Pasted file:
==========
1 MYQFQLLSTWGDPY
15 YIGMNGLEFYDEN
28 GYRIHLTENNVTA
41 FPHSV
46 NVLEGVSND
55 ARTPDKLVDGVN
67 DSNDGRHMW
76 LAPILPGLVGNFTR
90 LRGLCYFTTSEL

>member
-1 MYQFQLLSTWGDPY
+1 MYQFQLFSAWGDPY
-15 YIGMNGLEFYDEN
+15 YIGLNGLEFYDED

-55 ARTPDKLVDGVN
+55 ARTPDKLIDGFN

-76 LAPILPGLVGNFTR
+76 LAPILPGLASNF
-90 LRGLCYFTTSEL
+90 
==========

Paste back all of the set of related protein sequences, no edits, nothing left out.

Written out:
1 MYQFQLLSTWGDPY
15 YIGMNGLEFYDEN
28 GYRIHLTENNVTA
41 FPHSV
46 NVLEGVSND
55 ARTPDKLVDGVN
67 DSNDGRHMW
76 LAPILPGLVGNFTR
90 LRGLCYFTTSEL

>member
-1 MYQFQLLSTWGDPY
+1 MYQFQLFSAWGDPY
-15 YIGMNGLEFYDEN
+15 YIGLNGLEFYDED

-55 ARTPDKLVDGVN
+55 ARTPDKLIDGFN

-76 LAPILPGLVGNFTR
+76 LAPILPGLASNF
-90 LRGLCYFTTSEL
+90 